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Using Modules as Decorators

 
 
Nathan Weston
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      12-03-2003
Someone recently mentioned the idea of using Modules to implement the
Decorator pattern (though I can't find the post now, so maybe I
imagined it).
It got me thinking and today I sat down to see if I could do it.

I ended up with a module Decorator,that can be included into another
module to turn it into a decorator. You can then extend an object with
the decorator to decorate it. The next part is that methods defined in
the decorator can use a call_orig method to call to original method
that they are replacing. For example:

module Test
include Decorator

def foo
print "Test#foo\n"
Test.call_orig(self, :foo)
end
end

class Foo
def foo
print "Foo#foo\n"
end
end

f = Foo.new
f.extend(Test)
f.foo

prints:
Test#foo
Foo#foo

It also supports multiple layers of decorators: ie
f.extend(Deco1)
f.extend(Deco2)

and call_orig will still do the right thing.

This approach avoids 3 problems with using delegates to implement
decorator:
Delegates can't be marshalled without some extra work
Delegates can confuse ==
When using delegates, you have to be careful about passing around
references to self, as you might end up with the inner, undecorated
object, where you wanted a decorator.

And here's the code, so you can all find my mistakes:

module Decorator
def Decorator.append_features(mod)
super

#Add these as module (not instance) methods,
#to the module we are extending.
#We can't just define them as Decorator.*, because they won't be
#inherited in the way we want.
class << mod
def orig_name(name)
return "#{name}_#{self.name}"
end

#Create an alias to one of obj's methods, so that
#we can wrap it with a decorator method
def decorate(obj, name)
#We have to eval string to avoid scope issues:
#class << obj
# alias_method(rig_name(name), :name) <-- These variables
# are substituted through string expansion
#end
eval("class << obj\nalias_method(:#{orig_name(name)},
:#{name})\nend")
end

def extend_object(obj)
#If the extended object has any methods that we are
#going to redefine, make aliases to the originals
#so we can still call them.
instance_methods(false).each { |m|
if obj.respond_to?(m)
decorate(obj, m)
end
}

super
end

#Call the original definition of name on object
def call_orig(obj, name, *args)
obj.send(orig_name(name), *args)
end
end
end
end
 
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nobu.nokada@softhome.net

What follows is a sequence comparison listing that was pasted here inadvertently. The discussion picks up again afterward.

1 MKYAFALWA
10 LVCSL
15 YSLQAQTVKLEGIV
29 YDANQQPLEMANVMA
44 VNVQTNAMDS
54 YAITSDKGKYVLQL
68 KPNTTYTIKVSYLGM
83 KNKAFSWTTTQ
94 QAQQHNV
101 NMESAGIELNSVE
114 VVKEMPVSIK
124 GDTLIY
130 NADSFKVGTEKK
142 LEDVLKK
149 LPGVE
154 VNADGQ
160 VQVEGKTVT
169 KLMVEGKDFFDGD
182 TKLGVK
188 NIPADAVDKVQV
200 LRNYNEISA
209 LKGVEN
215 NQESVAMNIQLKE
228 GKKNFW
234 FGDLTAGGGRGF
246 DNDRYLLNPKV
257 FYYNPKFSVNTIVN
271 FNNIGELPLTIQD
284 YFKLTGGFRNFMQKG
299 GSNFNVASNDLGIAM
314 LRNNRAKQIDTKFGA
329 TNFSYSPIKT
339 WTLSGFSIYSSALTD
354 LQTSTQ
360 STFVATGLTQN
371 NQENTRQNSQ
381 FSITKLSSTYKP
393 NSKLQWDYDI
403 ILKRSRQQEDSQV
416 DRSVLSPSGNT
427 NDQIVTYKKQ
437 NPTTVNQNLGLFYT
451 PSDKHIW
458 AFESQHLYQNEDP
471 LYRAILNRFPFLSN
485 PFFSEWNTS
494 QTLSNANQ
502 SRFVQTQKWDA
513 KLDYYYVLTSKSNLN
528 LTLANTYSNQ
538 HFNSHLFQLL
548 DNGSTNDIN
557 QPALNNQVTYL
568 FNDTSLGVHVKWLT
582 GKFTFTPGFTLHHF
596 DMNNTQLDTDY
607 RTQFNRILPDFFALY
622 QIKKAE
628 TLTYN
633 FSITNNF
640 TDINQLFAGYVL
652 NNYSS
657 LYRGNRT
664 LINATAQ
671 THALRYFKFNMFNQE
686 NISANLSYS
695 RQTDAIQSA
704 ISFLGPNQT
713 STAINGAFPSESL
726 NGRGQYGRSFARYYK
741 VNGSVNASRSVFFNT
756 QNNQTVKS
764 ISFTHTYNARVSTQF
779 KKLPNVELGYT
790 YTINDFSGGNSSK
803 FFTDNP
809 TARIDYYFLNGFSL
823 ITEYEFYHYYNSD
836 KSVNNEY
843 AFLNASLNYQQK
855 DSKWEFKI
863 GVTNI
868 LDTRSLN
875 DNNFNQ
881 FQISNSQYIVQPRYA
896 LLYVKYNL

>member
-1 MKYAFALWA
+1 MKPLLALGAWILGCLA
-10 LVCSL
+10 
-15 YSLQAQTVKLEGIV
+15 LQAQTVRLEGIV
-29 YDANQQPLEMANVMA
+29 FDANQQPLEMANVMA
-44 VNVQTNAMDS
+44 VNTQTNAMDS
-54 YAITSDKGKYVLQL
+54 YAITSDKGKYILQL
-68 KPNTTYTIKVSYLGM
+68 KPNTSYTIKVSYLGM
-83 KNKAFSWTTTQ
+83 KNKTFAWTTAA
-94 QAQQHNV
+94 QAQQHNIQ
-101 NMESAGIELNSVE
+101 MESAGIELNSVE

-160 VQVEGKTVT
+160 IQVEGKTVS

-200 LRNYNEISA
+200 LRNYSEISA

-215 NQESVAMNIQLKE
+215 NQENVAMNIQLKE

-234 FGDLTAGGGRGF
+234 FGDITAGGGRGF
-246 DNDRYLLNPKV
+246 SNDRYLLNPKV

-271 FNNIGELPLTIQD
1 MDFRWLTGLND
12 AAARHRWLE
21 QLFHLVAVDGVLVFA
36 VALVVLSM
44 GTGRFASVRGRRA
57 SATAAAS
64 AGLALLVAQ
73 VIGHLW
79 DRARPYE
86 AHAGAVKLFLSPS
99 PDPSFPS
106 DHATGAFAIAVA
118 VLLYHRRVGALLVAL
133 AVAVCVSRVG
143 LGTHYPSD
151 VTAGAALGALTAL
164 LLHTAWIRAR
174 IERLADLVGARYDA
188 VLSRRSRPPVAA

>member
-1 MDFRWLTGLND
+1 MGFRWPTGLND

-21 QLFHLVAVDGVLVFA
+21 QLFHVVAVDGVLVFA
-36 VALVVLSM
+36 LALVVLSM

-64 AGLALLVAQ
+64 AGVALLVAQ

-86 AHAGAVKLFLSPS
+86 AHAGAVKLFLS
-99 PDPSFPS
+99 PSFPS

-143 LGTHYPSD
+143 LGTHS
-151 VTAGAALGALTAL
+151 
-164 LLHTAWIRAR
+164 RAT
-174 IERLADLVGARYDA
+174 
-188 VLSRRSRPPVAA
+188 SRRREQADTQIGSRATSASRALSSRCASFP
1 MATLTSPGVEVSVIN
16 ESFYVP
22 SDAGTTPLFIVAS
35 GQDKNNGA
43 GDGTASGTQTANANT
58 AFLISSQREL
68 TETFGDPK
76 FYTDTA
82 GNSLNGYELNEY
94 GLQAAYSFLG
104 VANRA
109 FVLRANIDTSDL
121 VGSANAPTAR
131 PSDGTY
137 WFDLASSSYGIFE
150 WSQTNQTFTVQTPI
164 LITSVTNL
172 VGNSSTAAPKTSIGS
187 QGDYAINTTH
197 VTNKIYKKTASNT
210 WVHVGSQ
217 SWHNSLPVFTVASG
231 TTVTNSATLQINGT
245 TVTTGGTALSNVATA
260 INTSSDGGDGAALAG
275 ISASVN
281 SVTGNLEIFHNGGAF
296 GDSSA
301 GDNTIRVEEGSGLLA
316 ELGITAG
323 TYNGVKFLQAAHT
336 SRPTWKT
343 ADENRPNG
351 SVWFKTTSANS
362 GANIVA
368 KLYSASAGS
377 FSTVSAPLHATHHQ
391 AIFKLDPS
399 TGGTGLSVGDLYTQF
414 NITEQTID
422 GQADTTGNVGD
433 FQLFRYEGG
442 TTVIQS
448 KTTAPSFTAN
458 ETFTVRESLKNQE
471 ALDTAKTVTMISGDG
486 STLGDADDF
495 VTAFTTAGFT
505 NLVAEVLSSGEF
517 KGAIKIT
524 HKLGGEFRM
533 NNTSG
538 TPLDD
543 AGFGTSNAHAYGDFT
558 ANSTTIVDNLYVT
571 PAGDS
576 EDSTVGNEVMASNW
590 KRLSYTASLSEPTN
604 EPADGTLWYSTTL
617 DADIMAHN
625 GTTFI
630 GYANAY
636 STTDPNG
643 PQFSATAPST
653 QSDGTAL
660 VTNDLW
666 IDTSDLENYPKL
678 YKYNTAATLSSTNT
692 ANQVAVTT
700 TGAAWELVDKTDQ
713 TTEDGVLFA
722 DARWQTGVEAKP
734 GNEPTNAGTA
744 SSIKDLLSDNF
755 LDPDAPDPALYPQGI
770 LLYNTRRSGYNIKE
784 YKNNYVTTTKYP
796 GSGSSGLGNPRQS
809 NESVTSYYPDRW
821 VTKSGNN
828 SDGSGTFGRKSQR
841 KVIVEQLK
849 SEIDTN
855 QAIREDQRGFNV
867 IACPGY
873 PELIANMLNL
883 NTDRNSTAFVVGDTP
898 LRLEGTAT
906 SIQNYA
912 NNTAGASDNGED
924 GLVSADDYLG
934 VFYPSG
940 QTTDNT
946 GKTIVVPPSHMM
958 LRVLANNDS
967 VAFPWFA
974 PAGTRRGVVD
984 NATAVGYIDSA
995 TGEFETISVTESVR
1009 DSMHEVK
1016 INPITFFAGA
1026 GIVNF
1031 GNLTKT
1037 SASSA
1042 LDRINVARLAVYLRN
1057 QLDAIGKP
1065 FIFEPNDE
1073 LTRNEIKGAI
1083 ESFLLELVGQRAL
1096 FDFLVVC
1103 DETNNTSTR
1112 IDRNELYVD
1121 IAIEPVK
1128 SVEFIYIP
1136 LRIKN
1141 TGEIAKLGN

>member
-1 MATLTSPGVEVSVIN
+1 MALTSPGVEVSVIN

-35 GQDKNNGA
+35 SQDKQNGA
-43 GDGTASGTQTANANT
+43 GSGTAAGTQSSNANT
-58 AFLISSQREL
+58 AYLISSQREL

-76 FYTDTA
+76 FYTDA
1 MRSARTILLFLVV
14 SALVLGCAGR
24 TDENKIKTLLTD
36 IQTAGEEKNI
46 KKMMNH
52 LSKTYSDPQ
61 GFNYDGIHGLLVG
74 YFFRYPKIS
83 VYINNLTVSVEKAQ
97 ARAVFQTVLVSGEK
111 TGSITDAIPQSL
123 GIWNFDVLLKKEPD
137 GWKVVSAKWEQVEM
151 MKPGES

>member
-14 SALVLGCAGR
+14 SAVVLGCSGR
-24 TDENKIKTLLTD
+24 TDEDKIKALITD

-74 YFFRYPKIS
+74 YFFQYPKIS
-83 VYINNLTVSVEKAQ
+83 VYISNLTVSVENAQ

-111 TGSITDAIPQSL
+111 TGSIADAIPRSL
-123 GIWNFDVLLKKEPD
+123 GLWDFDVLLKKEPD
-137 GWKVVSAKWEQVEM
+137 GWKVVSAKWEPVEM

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      12-04-2003
Hi,

At Thu, 4 Dec 2003 07:17:07 +0900,
Nathan Weston wrote:
> def decorate(obj, name)
> #We have to eval string to avoid scope issues:
> #class << obj
> # alias_method(rig_name(name), :name) <-- These variables
> # are substituted through string expansion
> #end
> eval("class << obj\nalias_method(:#{orig_name(name)}, :#{name})\nend")
> end

def decorate(obj, name)
orig = orig_name(name)
(class << obj; self; end).class_eval {alias_method(orig, name)}
end

> #Call the original definition of name on object
> def call_orig(obj, name, *args)
> obj.send(orig_name(name), *args)
> end

def call_orig(obj, name, *args, &block)
obj.__send__(orig_name(name), *args, &block)
end

--
Nobu Nakada


 
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Ara.T.Howard
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      12-04-2003
On Thu, 4 Dec 2003 http://www.velocityreviews.com/forums/(E-Mail Removed) wrote:

<snip>
> (class << obj; self; end).class_eval {alias_method(orig, name)}


_that_ is too cool

-a
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Asfand Yar Qazi
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      12-04-2003
Nathan Weston wrote:
> Someone recently mentioned the idea of using Modules to implement the
> Decorator pattern (though I can't find the post now, so maybe I
> imagined it).


That was me.

However, this still doesn't solve my problem - you see, I need to also
be able to remove functionality from each object in addition to adding
it, and I don't think you can remove a module from an object once its
been added.

Perhaps a new feature in Ruby 2 perchance?



--
http://www.it-is-truth.org/

 
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nobu.nokada@softhome.net
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      12-06-2003
Hi,

At Sat, 6 Dec 2003 04:12:03 +0900,
Nathan Weston wrote:
> > def decorate(obj, name)
> > orig = orig_name(name)
> > (class << obj; self; end).class_eval {alias_method(orig, name)}
> > end

>
> Cool! I was wondering if there was a syntax for that, but I couldn't
> figure it out so I just gave up and used eval.


This construct sometimes appears here.

> > def call_orig(obj, name, *args, &block)
> > obj.__send__(orig_name(name), *args, &block)
> > end

>
> What does __send__ do? And what's the block for?


#send may be overridden, e.g. Socket, however, redefinition of
__send__ is warned.

$ ruby -e 'class Foo;def __send__;end;end'
-e:1: warning: redefining `__send__' may cause serious problem

When the original method yields, you have to pass the given
block.

--
Nobu Nakada


 
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Gavin Sinclair
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      12-06-2003
On Saturday, December 6, 2003, 6:12:03 AM, Nathan wrote:

>>
>> > #Call the original definition of name on object
>> > def call_orig(obj, name, *args)
>> > obj.send(orig_name(name), *args)
>> > end

>> def call_orig(obj, name, *args, &block)
>> obj.__send__(orig_name(name), *args, &block)
>> end


> What does __send__ do? And what's the block for?


__send__ (commonly known as send) sends a message to an object.

[1,2,3].send(:length) # => 3

__send__ is the canonical method, in case someone overwrites send.

The block is included just so it gets passed on if provided.

Gavin



 
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